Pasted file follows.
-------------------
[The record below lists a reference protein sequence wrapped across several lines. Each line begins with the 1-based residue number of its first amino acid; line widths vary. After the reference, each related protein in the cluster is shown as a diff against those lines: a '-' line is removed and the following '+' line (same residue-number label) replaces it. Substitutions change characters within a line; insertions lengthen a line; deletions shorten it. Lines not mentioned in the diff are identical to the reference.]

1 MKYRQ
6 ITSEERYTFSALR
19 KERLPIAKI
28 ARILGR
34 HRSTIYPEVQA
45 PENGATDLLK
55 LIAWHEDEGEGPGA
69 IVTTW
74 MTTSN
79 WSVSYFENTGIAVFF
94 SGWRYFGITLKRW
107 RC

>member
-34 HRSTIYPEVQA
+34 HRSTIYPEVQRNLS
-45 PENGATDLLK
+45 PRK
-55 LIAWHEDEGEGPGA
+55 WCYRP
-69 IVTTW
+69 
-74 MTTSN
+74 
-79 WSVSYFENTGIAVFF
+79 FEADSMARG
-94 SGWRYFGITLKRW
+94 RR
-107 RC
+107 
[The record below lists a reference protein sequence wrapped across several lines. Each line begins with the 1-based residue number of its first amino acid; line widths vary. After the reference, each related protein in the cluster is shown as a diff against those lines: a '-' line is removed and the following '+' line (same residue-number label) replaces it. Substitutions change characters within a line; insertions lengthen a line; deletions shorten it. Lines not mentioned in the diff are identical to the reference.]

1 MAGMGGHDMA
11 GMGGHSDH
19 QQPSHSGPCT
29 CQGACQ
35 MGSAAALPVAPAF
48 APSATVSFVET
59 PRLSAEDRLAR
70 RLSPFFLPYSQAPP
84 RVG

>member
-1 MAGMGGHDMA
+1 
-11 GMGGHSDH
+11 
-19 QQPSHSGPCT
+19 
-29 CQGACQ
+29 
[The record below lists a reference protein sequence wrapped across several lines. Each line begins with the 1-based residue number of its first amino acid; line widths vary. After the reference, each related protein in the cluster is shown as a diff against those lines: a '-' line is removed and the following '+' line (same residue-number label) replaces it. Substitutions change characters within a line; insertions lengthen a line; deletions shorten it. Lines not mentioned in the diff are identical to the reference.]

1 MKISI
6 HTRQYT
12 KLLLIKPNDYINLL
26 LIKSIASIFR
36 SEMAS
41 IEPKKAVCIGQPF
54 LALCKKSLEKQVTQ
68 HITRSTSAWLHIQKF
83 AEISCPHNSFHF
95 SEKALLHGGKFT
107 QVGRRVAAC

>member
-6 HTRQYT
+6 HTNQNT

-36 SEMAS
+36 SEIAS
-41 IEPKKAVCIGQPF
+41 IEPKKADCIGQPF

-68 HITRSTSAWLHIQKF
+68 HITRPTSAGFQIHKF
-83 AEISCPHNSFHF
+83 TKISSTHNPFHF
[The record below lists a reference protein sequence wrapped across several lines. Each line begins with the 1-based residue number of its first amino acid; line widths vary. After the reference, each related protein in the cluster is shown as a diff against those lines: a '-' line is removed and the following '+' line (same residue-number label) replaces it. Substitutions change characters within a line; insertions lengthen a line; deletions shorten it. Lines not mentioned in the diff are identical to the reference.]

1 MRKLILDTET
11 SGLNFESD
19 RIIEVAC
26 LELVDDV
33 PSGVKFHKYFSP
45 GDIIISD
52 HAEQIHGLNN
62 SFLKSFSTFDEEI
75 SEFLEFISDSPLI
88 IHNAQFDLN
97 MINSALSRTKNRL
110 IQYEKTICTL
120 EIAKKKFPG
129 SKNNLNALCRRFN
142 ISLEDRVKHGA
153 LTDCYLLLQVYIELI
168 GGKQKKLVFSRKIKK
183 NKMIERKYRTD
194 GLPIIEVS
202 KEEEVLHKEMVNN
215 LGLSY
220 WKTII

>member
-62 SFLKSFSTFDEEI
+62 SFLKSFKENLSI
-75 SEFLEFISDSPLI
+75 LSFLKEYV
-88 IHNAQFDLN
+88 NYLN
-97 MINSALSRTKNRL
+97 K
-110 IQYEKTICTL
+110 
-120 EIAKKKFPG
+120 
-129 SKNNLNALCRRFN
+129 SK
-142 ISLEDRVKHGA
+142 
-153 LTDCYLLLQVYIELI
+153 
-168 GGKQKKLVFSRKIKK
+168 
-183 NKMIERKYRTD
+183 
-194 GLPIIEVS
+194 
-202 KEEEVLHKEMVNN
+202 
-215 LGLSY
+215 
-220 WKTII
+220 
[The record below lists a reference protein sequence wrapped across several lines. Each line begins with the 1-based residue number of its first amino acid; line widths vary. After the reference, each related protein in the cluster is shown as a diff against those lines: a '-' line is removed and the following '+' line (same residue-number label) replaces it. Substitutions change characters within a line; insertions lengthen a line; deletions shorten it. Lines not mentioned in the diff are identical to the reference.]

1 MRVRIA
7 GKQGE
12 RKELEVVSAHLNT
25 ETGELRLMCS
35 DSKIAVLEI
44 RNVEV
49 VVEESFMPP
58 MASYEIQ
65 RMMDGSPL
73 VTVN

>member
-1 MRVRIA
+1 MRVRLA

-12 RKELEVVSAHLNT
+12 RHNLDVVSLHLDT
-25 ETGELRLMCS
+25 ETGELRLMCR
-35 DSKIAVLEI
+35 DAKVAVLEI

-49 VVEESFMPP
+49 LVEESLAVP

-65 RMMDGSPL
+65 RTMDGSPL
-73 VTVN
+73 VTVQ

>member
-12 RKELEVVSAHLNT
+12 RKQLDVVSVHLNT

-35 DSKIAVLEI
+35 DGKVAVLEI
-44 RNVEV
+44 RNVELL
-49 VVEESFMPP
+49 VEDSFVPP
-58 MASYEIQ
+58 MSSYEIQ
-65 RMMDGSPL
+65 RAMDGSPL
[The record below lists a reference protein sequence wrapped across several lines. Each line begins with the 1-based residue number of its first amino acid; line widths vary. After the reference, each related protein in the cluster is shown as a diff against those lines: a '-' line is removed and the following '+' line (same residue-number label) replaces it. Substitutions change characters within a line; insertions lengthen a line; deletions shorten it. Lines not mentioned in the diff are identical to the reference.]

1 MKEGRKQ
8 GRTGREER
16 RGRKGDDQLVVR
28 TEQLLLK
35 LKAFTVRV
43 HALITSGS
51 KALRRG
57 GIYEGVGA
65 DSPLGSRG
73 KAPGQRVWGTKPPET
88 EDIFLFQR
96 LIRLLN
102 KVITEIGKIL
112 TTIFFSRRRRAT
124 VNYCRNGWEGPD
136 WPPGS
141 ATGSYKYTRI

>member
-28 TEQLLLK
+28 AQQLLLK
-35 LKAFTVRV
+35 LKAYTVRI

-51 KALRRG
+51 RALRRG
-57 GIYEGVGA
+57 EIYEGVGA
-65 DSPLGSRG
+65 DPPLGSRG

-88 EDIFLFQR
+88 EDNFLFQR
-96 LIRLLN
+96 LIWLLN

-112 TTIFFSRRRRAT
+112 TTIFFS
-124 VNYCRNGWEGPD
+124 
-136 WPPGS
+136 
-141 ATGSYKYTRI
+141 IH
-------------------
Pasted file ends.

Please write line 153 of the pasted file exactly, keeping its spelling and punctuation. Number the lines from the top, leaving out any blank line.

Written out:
>member